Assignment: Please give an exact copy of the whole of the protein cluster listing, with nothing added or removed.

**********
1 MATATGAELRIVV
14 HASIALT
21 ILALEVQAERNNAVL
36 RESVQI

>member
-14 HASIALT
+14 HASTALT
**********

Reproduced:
1 MATATGAELRIVV
14 HASIALT
21 ILALEVQAERNNAVL
36 RESVQI

>member
-14 HASIALT
+14 HASTALT